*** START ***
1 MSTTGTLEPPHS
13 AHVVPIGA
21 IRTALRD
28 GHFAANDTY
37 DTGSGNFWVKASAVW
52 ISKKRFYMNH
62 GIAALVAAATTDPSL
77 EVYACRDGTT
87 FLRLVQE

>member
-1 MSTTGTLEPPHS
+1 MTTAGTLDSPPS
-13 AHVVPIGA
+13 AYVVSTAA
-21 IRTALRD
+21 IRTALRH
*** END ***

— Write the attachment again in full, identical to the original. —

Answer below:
1 MSTTGTLEPPHS
13 AHVVPIGA
21 IRTALRD
28 GHFAANDTY
37 DTGSGNFWVKASAVW
52 ISKKRFYMNH
62 GIAALVAAATTDPSL
77 EVYACRDGTT
87 FLRLVQE

>member
-1 MSTTGTLEPPHS
+1 MTTAGTLDSPPS
-13 AHVVPIGA
+13 AYVVSTAA
-21 IRTALRD
+21 IRTALRH